We use cookies to help us provide you with the best experience, improve and tailor our services, and carry out our marketing activities. For more information, including how to manage your cookie settings, see our privacy notice.


Skip to content. | Skip to navigation

We’ve made our member-only resources free to everyone because of the current situation. We think it’s important people have the guidance they need to run their organisations during this time.

If you want to find out more about how you can volunteer to help deal with coronavirus, see our volunteering and coronavirus page.

If you are looking for advice on coronavirus and your charity, please see our dedicated coronavirus page.

Community-made content which you can improve Case study from our community

Adapting to change

This page is free to all
A new landscape of sports participation, and three fold increase in staff, were the motivations for change at Energize.


This case study was compiled as part of the BIG Assist programme.

Energize transitioned from being part of the local council to becoming a limited company in the summer of 2012 and within a year had tripled the head count of both its trustees and staff.

New directions

  • A lot had been done to ensure that we had a clear approach to delivering and growing the business. Inevitably there were new ideas and the local landscape for sport and physical activity was also changing quite dramatically.
  • In early 2013 we recruited new trustees with fresh ideas.
  • In their annual appraisals some of the staff were beginning to express a desire to develop their roles.
  • The chief executive had heard positive things from county sports partnerships that had benefitted from our work and so a plan was formed.

The issues we faced


Traditionally county sports partnerships had worked predominantly with sporting partners, ie the national governing sports bodies, local authority leisure departments, local community sports clubs, and the like.

Energize was no different but it was becoming increasingly clear that if we were going to make more of a difference to local participation rates we were going to have to extend our reach.


As a newly formed charitable company, with a strategic role, we were becoming more engaged with our local community, and the voluntary sector, in addition to being recognised by public health agencies. But it was clear that we needed to deploy a variety of communication styles suited to these different audiences.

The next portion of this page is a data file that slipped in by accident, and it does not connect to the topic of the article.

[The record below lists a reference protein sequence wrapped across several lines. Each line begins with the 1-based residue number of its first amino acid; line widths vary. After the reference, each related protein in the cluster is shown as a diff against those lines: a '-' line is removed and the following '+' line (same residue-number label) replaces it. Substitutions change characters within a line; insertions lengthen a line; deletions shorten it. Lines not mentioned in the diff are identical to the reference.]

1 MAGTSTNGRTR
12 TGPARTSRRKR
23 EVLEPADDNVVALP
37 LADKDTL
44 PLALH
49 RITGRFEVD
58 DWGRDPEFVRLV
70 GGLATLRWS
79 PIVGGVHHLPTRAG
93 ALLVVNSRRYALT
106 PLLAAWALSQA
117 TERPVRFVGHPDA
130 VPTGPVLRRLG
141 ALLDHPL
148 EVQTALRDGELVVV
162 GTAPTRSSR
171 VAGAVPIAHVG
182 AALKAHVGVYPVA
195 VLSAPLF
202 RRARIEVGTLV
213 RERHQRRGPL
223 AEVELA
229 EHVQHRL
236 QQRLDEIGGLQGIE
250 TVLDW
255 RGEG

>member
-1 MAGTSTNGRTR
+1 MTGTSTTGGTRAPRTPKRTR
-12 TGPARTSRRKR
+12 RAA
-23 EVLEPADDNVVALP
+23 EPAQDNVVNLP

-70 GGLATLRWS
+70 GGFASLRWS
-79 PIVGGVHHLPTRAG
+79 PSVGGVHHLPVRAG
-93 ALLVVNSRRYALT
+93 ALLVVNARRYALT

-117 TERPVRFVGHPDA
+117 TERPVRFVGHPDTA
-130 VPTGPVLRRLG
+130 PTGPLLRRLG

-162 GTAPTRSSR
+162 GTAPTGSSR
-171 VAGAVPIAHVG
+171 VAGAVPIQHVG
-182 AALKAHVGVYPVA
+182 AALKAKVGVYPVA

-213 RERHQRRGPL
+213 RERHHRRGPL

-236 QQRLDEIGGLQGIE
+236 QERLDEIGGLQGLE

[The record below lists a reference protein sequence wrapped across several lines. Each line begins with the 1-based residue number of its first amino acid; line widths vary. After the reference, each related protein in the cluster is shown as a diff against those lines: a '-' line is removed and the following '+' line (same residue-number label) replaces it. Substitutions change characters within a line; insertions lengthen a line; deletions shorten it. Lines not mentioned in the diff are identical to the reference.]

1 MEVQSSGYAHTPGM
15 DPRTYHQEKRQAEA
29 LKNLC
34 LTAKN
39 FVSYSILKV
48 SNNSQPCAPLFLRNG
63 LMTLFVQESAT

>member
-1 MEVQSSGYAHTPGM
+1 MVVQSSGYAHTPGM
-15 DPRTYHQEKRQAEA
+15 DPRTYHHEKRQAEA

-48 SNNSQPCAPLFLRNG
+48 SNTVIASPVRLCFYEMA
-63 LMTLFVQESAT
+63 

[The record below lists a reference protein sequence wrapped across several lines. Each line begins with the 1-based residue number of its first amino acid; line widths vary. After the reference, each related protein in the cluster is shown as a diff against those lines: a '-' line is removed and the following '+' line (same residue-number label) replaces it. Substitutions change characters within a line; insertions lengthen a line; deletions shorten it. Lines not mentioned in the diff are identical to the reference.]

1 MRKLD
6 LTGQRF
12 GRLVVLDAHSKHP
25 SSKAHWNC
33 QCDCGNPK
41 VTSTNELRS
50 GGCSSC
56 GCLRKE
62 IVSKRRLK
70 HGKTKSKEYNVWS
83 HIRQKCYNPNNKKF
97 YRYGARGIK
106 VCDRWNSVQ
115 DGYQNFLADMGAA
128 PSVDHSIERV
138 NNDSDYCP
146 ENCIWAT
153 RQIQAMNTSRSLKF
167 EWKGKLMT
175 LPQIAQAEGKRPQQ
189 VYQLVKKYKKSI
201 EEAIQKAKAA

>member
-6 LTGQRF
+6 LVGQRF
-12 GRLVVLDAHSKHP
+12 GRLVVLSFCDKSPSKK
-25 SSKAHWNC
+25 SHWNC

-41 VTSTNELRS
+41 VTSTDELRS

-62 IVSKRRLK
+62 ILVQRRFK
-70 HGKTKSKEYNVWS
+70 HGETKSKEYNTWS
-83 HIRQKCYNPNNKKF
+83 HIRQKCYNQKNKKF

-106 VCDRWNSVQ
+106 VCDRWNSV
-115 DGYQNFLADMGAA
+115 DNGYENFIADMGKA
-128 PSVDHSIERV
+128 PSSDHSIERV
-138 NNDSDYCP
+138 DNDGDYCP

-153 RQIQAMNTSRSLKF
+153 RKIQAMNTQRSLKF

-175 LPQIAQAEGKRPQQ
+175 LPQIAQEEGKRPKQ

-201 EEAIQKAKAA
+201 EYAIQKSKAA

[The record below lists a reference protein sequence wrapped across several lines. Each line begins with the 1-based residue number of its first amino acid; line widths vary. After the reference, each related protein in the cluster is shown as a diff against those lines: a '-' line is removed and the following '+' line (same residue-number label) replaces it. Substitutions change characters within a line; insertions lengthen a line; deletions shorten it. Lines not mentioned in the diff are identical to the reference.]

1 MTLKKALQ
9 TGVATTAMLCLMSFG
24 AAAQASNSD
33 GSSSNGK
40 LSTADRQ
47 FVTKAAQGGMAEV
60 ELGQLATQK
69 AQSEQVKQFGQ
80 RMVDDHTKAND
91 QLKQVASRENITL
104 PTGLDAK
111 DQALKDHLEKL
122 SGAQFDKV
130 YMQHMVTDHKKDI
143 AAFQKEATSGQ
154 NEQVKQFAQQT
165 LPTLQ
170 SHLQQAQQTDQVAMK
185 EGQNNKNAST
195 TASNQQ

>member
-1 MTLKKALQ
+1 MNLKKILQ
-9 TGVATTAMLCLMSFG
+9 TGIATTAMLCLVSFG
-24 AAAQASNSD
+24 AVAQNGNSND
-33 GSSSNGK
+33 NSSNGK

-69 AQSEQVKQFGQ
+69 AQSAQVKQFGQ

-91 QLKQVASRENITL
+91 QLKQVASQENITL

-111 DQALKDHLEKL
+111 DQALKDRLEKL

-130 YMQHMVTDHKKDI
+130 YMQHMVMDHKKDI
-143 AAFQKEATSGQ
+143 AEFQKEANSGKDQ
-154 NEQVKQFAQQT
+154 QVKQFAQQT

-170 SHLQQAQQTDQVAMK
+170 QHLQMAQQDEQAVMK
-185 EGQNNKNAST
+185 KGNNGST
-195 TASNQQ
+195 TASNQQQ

Like all voluntary organisations we are also being challenged to look at new sources of income to sustain our business and expand into new markets.

The actions we took

We mapped out the process, knowing it would be important to involve our newly formed board of trustees and engage our enthusiastic team of managers and staff. We drafted a nine month project plan and developed a new business and marketing strategy.


But we didn’t just employ them and leave them to it. Our part time marketing and communications manager worked with them throughout the project to ensure that what came out of the work could be delivered.

We also factored in research and consultation with stakeholders – those we have traditionally worked with and organisations we hoped to work with in the future.

Positive outcomes

  1. An annual awards evening with over 200 attendees which we used to consult with our stakeholders and hear really useful information which has informed our rebranding.
  2. We spent a number of team meetings considering our values, and how we live them, which I think really helped us all to consider our approach to customers. Particularly staff had a considerable input into our brand promise, ‘to help people find something that makes their heart beat faster’. I have already experienced staff using the phrase with potential customers.
  3. In January we had a board and staff away day and staff team meetings where we conducted a strengths, weaknesses, opportunities and threats (SWOT) analysis and considered new business ideas presented Dragons’ Den style to the board.

Negative outcomes


We didn’t have a great response to our public engagement – we learnt that if we are to improve engagement we need more focussed approaches, targeted through specific communication channels, with appropriate styles.

Up to speed

Towards the end of the project we also had some staff transition – nothing to do with the project and all very positive in one sense but it did create some challenges for newcomers who had to quickly get up to speed. We have included further team business planning sessions to address this.

Lessons learnt

 We still have a long way to go but already we have been successful with:

  • winning funding alongside some non-traditional voluntary sector partners to enable people with a disability in Shropshire to access recreational activities 
  • interesting public health departments in working with us as they recognise our focus on delivering wider outcomes. 
  • I have already been asked by people about how they might become an Energize trustee.

I think confidence within the team has also grown. Staff are much clearer about how we as an organisation are planning to grow to make an even bigger difference. Evidence of this was highlighted when a manager nominated Energize for a local business award and we were shortlisted as a finalist.

It’s been a really positive (although challenging at times) experience. It’s really helped us as an organisation to take that next step.


Page last edited Oct 02, 2015

Help us to improve this page – give us feedback.